Generation Start-up: Egypt’s Halan is a ride-hailing app for underserved populations
Motorcycles and tuk-tuks help those outside the main metropolitan areas get around at a lower cost
The Arab world’s most populous country is home to more than 100 million people, and a small - but disruptive - transport fleet by comparison: 1.5 million motorcycles and 700,000 tuk-tuks that contribute to some of the worst traffic congestion in the world.
That’s where Halan, an app connecting motorcycles and tuk-tuks to Egypt’s underserved communities, comes in.
“It just made a lot of sense to organise a scene that’s so unorganised,” says Mounir Nakhla, Halan’s founder and chief executive. “The problem we were really out to solve was to provide fast, efficient and safe transportation to underserved communities around Egypt.”
The small vehicles are able to navigate narrow bumpy roads and go to the areas where they are needed most.
“We’re penetrating the regions of Egypt where 80 to 90 per cent of the population resides,” Mr Nakhla says.
Halan, Arabic for "immediately", not only helps the underserved population get around, it does so at a much lower cost. A Halan ride is around 17 per cent the cost of a Careem or an Uber car ride in Egypt, and around 30 per cent the cost of a Careem Bus or Swvl bus ride, according to Mr Nakhla.
Halan is … solving critical needs in low-income, underserved and untapped markets.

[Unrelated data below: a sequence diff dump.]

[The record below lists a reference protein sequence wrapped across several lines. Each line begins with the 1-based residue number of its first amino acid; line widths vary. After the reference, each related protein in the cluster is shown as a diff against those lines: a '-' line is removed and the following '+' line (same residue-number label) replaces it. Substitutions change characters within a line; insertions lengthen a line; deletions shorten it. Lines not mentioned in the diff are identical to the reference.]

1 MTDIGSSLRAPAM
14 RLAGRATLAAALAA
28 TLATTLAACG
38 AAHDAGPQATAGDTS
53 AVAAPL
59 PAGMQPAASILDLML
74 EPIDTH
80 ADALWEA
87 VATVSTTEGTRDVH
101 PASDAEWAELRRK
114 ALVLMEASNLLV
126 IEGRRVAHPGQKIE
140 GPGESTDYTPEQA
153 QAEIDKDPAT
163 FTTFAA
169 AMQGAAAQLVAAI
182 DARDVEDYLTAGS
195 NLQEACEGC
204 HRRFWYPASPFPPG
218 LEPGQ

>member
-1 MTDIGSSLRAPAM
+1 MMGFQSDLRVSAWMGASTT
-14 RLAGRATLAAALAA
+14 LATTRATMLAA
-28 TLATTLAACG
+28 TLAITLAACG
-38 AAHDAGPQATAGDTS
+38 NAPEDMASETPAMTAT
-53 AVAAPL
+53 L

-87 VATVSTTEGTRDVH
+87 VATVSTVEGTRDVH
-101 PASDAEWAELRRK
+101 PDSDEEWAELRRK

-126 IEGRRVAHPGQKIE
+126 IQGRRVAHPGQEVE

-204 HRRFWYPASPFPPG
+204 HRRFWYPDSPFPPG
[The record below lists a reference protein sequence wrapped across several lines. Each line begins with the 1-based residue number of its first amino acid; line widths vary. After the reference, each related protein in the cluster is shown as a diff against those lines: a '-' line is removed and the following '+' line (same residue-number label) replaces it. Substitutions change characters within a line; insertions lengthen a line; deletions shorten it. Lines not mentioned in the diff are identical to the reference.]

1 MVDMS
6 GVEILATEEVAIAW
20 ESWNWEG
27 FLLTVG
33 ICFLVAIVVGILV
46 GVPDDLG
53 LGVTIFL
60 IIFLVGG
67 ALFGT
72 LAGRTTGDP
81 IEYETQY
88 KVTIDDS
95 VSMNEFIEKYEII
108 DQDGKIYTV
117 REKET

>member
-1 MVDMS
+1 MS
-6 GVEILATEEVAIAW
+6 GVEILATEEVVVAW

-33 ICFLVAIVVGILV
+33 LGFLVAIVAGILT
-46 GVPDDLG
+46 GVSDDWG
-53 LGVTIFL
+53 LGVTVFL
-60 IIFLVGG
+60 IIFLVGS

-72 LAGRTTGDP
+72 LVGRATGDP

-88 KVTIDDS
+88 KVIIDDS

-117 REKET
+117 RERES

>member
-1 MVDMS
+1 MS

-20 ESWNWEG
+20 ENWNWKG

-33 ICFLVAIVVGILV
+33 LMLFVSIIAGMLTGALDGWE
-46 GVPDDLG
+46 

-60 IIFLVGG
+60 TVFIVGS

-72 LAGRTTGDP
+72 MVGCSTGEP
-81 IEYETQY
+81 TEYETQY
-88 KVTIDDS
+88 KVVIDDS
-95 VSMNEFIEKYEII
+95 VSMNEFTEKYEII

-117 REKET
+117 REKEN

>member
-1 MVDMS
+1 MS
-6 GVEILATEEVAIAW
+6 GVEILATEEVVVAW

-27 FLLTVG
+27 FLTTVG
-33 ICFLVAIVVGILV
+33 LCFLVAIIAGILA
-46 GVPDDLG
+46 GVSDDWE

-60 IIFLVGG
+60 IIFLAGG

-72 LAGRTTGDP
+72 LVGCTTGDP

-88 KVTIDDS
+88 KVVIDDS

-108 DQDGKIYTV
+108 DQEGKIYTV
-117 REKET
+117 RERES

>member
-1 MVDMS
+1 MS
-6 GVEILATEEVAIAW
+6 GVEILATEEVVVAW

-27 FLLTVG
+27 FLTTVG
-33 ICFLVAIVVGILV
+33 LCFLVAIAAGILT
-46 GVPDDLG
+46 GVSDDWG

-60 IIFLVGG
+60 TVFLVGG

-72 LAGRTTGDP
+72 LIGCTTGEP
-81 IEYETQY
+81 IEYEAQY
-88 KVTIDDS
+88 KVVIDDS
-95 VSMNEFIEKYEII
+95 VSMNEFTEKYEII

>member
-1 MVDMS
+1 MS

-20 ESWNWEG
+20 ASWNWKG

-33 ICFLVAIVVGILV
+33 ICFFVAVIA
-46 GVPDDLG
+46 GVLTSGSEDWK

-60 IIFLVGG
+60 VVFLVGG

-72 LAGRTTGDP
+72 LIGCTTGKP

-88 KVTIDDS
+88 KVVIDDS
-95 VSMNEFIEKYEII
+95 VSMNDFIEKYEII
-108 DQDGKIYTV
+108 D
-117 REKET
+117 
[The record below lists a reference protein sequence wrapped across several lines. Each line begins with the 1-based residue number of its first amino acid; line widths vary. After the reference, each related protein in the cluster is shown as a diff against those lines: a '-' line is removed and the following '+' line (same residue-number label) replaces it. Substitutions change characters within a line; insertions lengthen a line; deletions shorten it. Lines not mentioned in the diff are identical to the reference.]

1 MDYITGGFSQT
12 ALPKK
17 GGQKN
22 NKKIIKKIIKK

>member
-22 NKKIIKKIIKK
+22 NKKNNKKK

Karim Hussein, Algebra Ventures
Halan has had nearly 1.8 million downloads and provided close to 20 million rides since its start in November 2017. Just between the last three months of 2018 and the first quarter of this year, the company tripled its number of trips.
With investors that include Singapore’s Battery Road Digital Holdings, Egypt’s Algebra Ventures and Oscar Salazar, a co-founder and former chief technology officer of Uber, Halan has raised almost US$8 million (Dh29.3m).
Now the plan is to expand both geographically into other cities in Africa and the Middle East, and vertically into other services. Mr Nakhla says his hope is that the ride-hailing service becomes the region's “super app”.
In Egypt, Halan covers Cairo and Alexandria as well as cities in the Nile Delta region and Upper Egypt. It expanded to Sudan’s capital Khartoum and its second-largest city Omdurman last year. It offers food delivery and is adding on last-mile logistics services for businesses.
• Egyptian bus app Swvl raises $42 million for African expansion
“Launching [operations in other] countries is important, but launching [business] verticals is equally important - if not more important,” he says. “Now that we’re doing millions of rides a month and we’ve got north of 100,000 users, we’re launching new services to these customers.”